Fact: There aren’t enough female Computer Science graduates. Well under 15% of CS graduates are female. Even more troubling, female CS graduates declined between 2009-2010 and 2010-11 from 13.8% to 11.7% nationally. This is in stark contrast to the 1980’s, where up to 37.1% of CS degrees were awarded to women. What’s puzzling about this is, unlike in the 1980’s where access to a computer wasn’t terribly commonplace (apart from the TI-99 that a more well off family might own or the Apple II you might get time on at school), a majority of teens today have a computer in their pocket.
So why has there been such a decline in female CS students (and hence female software professionals)? Is it the ‘geek factor’–the idea that software professionals are introverts with little to no social skills that spend their days focused solely on a computer and shun social interaction? There is some evidence that introducing a team problem solving environment into coding challenges–such as the Windward Code War–can make computer science seem more compelling to prospective women programmers.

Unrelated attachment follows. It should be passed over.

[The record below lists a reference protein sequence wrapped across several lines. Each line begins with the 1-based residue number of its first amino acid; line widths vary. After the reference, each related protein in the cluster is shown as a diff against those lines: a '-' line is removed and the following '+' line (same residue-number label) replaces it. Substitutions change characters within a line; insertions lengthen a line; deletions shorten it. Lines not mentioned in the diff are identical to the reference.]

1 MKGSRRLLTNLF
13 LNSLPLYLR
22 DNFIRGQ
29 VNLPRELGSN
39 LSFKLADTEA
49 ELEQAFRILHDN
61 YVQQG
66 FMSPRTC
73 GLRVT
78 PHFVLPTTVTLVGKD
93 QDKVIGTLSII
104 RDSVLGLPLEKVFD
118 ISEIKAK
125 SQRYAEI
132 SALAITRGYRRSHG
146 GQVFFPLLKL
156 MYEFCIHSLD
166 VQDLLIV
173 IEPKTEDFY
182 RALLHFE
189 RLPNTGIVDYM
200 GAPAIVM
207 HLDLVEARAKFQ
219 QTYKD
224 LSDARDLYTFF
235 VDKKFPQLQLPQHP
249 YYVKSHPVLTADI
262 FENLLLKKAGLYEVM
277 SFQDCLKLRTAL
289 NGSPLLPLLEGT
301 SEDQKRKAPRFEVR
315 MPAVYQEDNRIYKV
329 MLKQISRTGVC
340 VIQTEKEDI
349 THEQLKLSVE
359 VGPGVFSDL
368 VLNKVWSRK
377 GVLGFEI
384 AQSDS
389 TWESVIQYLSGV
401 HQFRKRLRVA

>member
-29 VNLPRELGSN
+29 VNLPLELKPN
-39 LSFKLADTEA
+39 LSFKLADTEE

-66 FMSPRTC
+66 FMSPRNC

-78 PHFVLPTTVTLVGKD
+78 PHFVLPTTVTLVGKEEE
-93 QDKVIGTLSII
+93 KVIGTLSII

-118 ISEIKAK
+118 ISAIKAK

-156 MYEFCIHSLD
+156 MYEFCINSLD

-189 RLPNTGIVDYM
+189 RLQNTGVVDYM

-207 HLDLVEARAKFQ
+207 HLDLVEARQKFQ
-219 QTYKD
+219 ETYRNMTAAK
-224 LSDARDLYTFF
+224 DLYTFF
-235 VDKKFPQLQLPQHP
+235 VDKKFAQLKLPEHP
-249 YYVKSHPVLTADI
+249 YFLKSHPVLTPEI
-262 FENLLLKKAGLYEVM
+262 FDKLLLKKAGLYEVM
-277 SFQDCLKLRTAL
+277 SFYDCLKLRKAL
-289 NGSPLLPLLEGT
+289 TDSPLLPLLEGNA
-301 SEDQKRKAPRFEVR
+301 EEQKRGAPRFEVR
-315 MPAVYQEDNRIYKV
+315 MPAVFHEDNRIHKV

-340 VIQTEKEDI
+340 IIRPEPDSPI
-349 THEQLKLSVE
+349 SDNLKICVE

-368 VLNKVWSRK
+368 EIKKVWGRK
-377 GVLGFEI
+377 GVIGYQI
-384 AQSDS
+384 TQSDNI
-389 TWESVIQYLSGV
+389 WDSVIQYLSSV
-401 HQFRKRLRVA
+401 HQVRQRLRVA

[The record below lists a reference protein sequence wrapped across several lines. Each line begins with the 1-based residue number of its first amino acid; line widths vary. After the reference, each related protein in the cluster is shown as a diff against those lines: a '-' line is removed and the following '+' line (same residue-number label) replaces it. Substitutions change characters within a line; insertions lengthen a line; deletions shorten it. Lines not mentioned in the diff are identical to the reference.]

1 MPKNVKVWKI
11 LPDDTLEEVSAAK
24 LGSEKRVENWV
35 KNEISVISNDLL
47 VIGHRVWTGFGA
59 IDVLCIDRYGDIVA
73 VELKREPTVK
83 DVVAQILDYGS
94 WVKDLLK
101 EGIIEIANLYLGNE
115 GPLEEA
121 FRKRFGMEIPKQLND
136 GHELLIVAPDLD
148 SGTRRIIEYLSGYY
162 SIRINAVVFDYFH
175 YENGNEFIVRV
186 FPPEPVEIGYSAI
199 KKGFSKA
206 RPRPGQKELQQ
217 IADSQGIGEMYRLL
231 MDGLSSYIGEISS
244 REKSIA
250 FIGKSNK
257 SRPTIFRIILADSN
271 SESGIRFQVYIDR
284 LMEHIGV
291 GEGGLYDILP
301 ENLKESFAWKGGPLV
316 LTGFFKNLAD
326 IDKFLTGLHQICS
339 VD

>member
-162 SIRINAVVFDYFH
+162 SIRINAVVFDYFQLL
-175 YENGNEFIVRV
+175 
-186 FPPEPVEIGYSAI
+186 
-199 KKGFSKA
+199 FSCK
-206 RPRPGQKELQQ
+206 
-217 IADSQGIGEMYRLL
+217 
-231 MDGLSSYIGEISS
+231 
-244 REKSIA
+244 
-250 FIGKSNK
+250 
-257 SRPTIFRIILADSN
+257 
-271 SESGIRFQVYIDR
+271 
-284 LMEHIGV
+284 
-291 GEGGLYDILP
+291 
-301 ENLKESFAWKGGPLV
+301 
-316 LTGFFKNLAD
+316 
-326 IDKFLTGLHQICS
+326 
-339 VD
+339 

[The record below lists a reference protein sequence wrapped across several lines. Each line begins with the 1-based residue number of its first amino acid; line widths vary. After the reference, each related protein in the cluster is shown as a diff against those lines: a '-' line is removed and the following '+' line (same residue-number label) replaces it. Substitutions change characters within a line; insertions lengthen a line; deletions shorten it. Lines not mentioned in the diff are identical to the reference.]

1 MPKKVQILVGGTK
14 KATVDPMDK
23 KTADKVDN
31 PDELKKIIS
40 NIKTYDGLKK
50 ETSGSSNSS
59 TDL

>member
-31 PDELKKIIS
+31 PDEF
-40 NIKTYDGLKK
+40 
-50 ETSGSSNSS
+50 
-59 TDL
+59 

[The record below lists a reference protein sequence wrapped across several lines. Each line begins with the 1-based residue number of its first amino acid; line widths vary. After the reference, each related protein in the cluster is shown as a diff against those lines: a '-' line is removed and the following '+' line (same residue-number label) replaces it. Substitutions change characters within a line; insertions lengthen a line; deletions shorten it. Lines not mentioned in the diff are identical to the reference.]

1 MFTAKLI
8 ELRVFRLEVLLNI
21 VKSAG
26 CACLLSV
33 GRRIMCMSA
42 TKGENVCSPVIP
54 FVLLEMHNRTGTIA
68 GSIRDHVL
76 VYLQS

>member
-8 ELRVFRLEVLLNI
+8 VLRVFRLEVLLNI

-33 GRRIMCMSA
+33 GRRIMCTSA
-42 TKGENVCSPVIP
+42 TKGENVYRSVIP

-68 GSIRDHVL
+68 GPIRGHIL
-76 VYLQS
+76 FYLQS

There is also evidence that university programs may be biased only toward ‘supergeeks’. Many university CS programs have had ‘weed out’ courses in the first year which tend to exclude students that are not already hardcore. Certain schools are moving to change that–and seeing promising initial results.
So, tech industry readers: Talk back. What have you seen/experienced? How can we get more women interested in technology careers?